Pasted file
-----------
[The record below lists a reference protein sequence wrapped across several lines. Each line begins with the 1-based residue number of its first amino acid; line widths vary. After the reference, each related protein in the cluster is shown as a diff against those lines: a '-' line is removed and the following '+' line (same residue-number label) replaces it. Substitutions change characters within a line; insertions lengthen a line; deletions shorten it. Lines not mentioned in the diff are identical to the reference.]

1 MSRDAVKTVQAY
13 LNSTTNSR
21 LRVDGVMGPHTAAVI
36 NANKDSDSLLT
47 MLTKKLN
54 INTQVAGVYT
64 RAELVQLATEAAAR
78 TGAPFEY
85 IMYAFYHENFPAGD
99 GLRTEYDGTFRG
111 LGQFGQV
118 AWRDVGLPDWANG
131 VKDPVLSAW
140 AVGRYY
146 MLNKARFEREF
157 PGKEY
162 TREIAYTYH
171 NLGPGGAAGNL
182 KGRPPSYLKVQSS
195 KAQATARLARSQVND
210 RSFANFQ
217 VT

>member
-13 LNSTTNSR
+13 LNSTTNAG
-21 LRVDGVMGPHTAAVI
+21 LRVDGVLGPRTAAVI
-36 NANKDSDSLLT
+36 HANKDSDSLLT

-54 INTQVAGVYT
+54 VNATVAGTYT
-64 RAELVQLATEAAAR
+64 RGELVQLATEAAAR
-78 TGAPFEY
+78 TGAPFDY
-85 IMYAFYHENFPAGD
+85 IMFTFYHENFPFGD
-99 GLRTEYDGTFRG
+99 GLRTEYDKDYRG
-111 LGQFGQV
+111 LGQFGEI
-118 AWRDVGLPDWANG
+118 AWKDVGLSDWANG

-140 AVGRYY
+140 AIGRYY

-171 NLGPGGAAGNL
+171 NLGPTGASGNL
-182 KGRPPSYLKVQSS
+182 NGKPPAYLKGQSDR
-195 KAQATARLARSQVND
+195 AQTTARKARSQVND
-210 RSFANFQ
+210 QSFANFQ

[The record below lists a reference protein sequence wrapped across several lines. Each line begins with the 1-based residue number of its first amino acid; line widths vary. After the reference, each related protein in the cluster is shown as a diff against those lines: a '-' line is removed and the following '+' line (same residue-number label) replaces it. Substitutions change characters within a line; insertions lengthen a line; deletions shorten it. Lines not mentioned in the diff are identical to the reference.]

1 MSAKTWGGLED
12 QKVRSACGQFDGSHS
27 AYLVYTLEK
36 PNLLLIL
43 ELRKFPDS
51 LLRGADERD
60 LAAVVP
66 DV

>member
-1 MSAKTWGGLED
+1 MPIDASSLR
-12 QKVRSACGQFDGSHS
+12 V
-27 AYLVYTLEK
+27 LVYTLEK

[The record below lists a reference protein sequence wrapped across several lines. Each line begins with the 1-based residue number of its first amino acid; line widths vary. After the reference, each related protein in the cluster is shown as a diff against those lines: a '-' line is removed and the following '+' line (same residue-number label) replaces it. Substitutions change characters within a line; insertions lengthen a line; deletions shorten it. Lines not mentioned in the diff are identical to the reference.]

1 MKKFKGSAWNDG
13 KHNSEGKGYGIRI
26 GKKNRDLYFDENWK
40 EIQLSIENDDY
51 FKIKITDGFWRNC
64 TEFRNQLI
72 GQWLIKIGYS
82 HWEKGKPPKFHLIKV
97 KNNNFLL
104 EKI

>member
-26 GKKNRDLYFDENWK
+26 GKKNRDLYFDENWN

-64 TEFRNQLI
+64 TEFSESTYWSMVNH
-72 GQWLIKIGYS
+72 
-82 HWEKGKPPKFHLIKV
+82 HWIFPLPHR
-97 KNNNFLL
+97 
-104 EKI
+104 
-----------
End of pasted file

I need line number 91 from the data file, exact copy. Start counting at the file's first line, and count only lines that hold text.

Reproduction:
-97 KNNNFLL